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‘Mr. Lacrosse’ leaves big legacy in and away from arena

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Troy Shantz

If he could, the late Tom Wright would have played lacrosse “seven days a week, 365 days a year,” a long-time friend says.

The Sarnia man who played and coached for more than 50 years died on Oct. 29, after impacting thousands in the sport to which he dedicated his life.

Wright was 73.

“The moniker that was bestowed upon him — Mr. Lacrosse — really doesn’t say enough,” said Gord Neely, his friend, teammate and sometime rival of 62 years.

“He touched a lot of people.”

Tom Wright’s lengthy career ranged from local minor squads to the pros.

The Northern Collegiate grad coached the Point Edward Pacers to consecutive Ontario and Canadian Junior B Lacrosse Championships in 1982 and 1983.

He also led the Detroit Turbos to Major Indoor Lacrosse League championships in 1989 and 1990.

As a player in the 1970s, he helped the Windsor Warlocks capture two Ontario Championships and one Canadian Championship.

He even helped the Quebec Caribou win a National Lacrosse League Championship in 1975.

Wright had a lacrosse stick in his hand from an early age, Neely said. It followed him to school and even came out before dates with eventual wife Marg, Neely said.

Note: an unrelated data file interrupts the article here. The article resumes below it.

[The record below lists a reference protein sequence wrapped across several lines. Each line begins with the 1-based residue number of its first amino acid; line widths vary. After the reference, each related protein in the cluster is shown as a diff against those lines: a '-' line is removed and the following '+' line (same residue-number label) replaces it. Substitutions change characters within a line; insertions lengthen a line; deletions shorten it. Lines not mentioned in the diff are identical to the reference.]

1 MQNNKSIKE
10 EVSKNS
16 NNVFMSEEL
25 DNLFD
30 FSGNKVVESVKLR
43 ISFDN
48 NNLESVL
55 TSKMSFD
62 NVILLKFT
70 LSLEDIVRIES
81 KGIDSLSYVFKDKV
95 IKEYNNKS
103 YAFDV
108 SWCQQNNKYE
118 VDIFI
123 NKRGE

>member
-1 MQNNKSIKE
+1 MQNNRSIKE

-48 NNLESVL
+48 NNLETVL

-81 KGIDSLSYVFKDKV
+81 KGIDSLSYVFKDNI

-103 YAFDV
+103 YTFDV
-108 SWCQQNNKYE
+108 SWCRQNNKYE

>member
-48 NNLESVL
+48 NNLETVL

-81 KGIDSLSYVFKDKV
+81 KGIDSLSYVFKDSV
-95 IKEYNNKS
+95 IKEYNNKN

He began playing senior lacrosse with the Sarnia-Port Huron Beavers at the age of 16.

An offensive minded player, Wright was named MVP in several leagues, won numerous scoring titles, and is still ranked among the Ontario Lacrosse Association’s top 50 scorers of all time, Neely said.

Tom Wright, seen while playing with the Point Edward Beavers in 1968.
Submitted Photo

He was inducted into the Sarnia-Lambton Sports Hall of Fame in 1993.

“He could foresee things and see things develop. He played both ends of the floor,” said Neely, adding Wright’s intensity was unmatched.

“If you needed somebody to have your back, he was there. Every time he stepped on the floor, losing wasn’t in his vocabulary.”

After playing with and against each other for years the pair formed a powerful coaching duo in Point Edward, after Wright retired from the Detroit Turbos.

The countless young players Wright coached until 2018 included son Joe, who died in 2017, and granddaughter Madyson.

“He was always the guy that was around the arena,” said Tom Quinn, 40, a former Point Edward Pacer who was coached by Wright.

“Even up to a year and a half ago when he got sick, he was still coaching the midgets and the bantams. Anytime anybody asked him to do anything with lacrosse, he was willing to help.”

Neely described Wright as a kind and approachable man who cared deeply about his family, friends, and players.

“Just to have known him, and be called a friend is something that I’ll cherish,” he said. “We travelled every road in Ontario.”

Wright left behind wife Marg, daughter Meegan, sister Betty Beaton, and granddaughter Madyson O’Brien, as well as many nieces and nephews.

More than a hundred gathered to pay their respects at a Nov. 3 memorial service at the Sarnia Golf and Curling Club.

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